Edwards would raise taxes to provide universal health care coverage
Monday, February 5th 2007, 6:27 am
News On 6
WASHINGTON (AP) _ Presidential candidate John Edwards is embracing a position that has been political suicide in the past _ admitting he would raise taxes.
The 2004 vice presidential nominee is betting that voters will back the idea in exchange for the promise of quality health coverage for all by 2012, part of the first major domestic policy initiative from a Democratic White House hopeful.
The tax increase would pay for the plan's cost of up to $120 billion a year. Edwards' proposal would require that every business provide health care coverage for employees or help them pay for it and every American has insurance.
Edwards argues that it will be cheaper for families and businesses to have insurance coverage while providing health care to the nation's 47 million uninsured.
``I think that most Americans now believe that instead of small, incremental change, that we need transformational change that will strengthen this country,'' Edwards said in an interview with The Associated Press.
Edwards was setting an early marker in what is shaping up to be perhaps the top domestic policy issue in the Democratic race nearly a year before the first votes are cast. Several others are expected to offer competing ideas in the coming months.
``The whole idea for me on these big issues like Iraq and health care, I want to lead, not follow,'' said Edwards, who also has been pressuring his rivals to pull funding for President Bush's troop increase.
The plan would free up money for health care coverage by abolishing President Bush's tax cuts for people who make more than $200,000 a year and by having the government collect more back taxes, Edwards said.
Edwards and other Democratic candidates also proposed repealing the Bush tax cuts in the 2004 race but tried to avoid calling it a tax increase. Edwards isn't shying away from the term this time. ``I think honesty is what's needed in leadership in this country today,'' he said. ``You cannot have universal health care without a revenue stream.''
His idea immediately opened him to criticism that he's a tax-and-spender in the mold of Walter Mondale, the 1984 Democratic presidential nominee who said he would raise taxes. In the election, Mondale suffered a 49-state defeat, losing everything except his home state of Minnesota and the District of Columbia to President Reagan.
``Edwards' America Will Pay More Taxes,'' said a news release from the conservative Club for Growth. ``Not surprising,'' Edwards said with a laugh when told about the release.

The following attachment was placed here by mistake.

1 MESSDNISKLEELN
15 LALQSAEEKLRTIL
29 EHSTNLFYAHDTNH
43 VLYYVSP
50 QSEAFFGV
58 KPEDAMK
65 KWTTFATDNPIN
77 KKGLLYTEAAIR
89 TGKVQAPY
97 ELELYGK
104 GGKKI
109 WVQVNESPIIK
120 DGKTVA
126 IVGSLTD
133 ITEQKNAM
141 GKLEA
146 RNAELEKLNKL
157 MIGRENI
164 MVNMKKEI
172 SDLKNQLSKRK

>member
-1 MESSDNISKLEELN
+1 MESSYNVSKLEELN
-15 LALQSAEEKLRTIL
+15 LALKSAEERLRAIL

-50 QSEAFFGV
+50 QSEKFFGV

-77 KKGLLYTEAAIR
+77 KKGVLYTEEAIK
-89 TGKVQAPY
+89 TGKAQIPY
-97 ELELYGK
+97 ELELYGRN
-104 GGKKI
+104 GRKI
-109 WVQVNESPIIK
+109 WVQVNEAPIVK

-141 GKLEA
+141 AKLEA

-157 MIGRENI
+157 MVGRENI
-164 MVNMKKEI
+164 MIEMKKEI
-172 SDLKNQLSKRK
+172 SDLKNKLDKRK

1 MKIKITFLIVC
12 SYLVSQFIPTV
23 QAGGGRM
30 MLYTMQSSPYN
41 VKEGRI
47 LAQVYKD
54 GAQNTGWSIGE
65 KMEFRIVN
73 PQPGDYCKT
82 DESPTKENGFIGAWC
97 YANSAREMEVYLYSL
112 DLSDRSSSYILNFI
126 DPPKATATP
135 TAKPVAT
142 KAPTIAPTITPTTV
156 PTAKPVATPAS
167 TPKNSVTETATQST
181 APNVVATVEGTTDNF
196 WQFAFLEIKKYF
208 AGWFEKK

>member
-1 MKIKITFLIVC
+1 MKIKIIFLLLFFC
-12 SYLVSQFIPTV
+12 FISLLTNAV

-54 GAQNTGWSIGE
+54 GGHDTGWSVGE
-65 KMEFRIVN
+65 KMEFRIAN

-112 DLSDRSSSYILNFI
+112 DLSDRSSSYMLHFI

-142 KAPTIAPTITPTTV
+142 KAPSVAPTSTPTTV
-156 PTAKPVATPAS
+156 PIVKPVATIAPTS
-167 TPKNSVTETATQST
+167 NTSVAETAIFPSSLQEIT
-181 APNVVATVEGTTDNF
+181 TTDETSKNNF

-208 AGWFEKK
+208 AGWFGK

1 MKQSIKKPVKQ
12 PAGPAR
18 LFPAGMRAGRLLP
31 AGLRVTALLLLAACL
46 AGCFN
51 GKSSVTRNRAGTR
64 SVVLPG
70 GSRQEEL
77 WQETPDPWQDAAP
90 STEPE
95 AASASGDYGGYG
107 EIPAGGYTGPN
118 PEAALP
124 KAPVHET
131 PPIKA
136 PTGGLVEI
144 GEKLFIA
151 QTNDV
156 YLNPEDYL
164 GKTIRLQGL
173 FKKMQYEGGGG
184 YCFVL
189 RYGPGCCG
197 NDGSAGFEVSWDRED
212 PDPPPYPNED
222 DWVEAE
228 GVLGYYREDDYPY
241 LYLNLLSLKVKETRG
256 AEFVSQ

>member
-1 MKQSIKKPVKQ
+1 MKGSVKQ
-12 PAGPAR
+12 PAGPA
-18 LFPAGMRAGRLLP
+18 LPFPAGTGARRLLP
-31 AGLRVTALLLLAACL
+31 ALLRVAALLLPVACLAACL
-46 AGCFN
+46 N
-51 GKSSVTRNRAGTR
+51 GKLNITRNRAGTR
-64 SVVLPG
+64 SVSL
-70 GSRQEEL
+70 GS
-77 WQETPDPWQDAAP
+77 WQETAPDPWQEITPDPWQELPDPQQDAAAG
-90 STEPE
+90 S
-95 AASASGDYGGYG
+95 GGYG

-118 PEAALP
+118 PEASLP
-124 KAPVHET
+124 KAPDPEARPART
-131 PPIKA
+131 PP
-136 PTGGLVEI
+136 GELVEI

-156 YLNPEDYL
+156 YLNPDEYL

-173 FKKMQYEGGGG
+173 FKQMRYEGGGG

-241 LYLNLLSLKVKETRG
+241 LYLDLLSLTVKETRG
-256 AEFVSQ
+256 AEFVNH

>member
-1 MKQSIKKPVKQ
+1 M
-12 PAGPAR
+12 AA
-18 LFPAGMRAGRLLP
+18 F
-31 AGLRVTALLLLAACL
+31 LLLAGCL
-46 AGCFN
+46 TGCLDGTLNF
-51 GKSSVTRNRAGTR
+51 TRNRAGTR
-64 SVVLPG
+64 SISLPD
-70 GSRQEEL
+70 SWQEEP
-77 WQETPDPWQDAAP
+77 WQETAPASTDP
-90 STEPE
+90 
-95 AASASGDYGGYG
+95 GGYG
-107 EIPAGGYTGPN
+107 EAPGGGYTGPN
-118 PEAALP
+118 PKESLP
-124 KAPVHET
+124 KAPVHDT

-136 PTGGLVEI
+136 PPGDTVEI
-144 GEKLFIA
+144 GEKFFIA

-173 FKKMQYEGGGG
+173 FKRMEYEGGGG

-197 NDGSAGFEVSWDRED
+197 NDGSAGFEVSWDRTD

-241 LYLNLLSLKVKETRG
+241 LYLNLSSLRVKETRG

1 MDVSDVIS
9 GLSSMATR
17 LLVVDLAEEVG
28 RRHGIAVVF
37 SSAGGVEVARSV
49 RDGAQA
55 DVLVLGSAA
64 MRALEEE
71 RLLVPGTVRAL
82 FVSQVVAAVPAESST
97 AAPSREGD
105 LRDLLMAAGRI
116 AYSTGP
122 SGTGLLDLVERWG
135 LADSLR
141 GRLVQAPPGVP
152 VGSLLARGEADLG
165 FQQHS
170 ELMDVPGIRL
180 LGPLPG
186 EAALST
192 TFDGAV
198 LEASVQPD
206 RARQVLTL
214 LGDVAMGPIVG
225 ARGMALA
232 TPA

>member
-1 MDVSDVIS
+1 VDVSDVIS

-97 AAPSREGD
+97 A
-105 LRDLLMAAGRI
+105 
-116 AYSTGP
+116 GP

But Republicans have also promoted the idea. California Gov. Arnold Schwarzenegger has proposed a universal plan in the nation's most populous state. Former Massachusetts Gov. Mitt Romney, also running for the GOP presidential nomination, signed a law last year requiring universal coverage.
What Edwards is proposing is very different from what he offered four years ago when he was a North Carolina senator and first-time presidential candidate. In the 2004 race, Edwards proposed to cover all children but didn't have a broader plan for adult uninsured.
Since then, Edwards has had a very personal experience with the health care system as his wife successfully battled breast cancer. Edwards said they had excellent coverage, although the two of them _ both former lawyers _ struggled to wade through the insurance bureaucracy. He said his position was not changed by that experience but by the people he's met across the country who are struggling with rising health care costs.
Edwards plan would first require employers to cover every worker or contribute 6 percent of each worker's income toward coverage they buy on their own.
It also would provide government-funded insurance to all adults under the poverty line and all children and parents under 250 percent of the poverty line, which is about $50,000 for a family of four. The Edwards campaign is still working on other cost estimates, but says the goal would be to keep the cost to 5 percent to 7 percent for middle-income Americans.
He would try to clamp down on rising costs with tax credits, expanded government programs like Medicaid and the State Children's Health Insurance Program, and changes to insurance laws to require coverage for all regardless of pre-existing conditions or other factors. And he would create nonprofit purchasing pools _ across a small area or maybe even several states _ so that consumers would have a way to buy an affordable and high quality plan.
Finally, he would require every citizen to get coverage, unless they have financial or religious exemptions. Those who don't would forfeit their personal exemption on their income tax return.